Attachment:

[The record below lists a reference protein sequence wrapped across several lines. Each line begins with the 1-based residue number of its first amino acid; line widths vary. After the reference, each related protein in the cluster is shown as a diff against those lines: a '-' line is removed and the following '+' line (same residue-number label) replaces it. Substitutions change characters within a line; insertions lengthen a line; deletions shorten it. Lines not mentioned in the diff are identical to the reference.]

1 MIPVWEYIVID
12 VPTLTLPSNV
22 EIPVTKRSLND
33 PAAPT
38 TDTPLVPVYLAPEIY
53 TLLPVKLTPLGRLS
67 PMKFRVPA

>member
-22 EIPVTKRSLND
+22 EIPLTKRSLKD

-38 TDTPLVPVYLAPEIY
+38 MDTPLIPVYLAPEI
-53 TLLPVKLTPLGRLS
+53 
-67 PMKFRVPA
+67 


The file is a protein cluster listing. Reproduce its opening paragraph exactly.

[The record below lists a reference protein sequence wrapped across several lines. Each line begins with the 1-based residue number of its first amino acid; line widths vary. After the reference, each related protein in the cluster is shown as a diff against those lines: a '-' line is removed and the following '+' line (same residue-number label) replaces it. Substitutions change characters within a line; insertions lengthen a line; deletions shorten it. Lines not mentioned in the diff are identical to the reference.]